Today Tim Geithner opines in the Times about the great recession, the policy response, and the recovery. He cites a recent study by Mark Zandi and Alan Blinder that uses a macromodel of the U.S. economy maintained by Moody's Analytics to divvy up the effects of the fiscal stimulus and the various monetary/financial policies (TARP, quantitative easing).
Their counterfactuals are entirely model-derived and thus subject to the usual criticisms. What's interesting is that they separately parcel out the effects of the fiscal stimulus and the effects of the financial policies, and they find that (1) the sum total effect of both is greater than their parts, and (2) the partial effects of the financial policies were larger than the partial effects of the fiscal policies.
Blinder and Zandi argue that the reinforcing effects of the two policies produce a sum greater than its parts; for example, they offer, housing credits in the fiscal stimulus helped raise housing demand and thus prices, which may have improved the efficacy of financial policies.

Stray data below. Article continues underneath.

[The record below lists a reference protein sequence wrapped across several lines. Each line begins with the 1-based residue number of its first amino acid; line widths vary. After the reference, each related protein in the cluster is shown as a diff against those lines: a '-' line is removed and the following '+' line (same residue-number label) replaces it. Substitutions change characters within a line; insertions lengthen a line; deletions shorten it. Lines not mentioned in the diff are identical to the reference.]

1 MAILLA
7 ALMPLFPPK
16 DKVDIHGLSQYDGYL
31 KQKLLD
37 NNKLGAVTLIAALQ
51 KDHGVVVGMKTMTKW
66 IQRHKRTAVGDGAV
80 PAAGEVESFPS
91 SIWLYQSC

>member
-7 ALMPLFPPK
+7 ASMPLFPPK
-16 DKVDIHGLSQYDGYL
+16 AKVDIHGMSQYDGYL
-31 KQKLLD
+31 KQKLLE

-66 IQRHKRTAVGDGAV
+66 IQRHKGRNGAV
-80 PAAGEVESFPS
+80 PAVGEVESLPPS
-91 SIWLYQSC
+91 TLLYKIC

If economics-of-scale in policy interventions are indeed operative, then a cost-benefit comparison of fiscal and financial policies is a little messier. Just comparing their individual partial effects to their costs seems to strongly suggest that one was more cost effective. Blinder and Zandi don't seem to highlight this, but I think their results show that financial policies (mostly the TARP) may have raised 2010 GDP by 2.65% (Table 6) at a cost of about $101 billion (Table 9), while fiscal stimulus may have raised 2010 GDP by 1.9% (Table 8) at a cost of about $1 trillion (Table 10).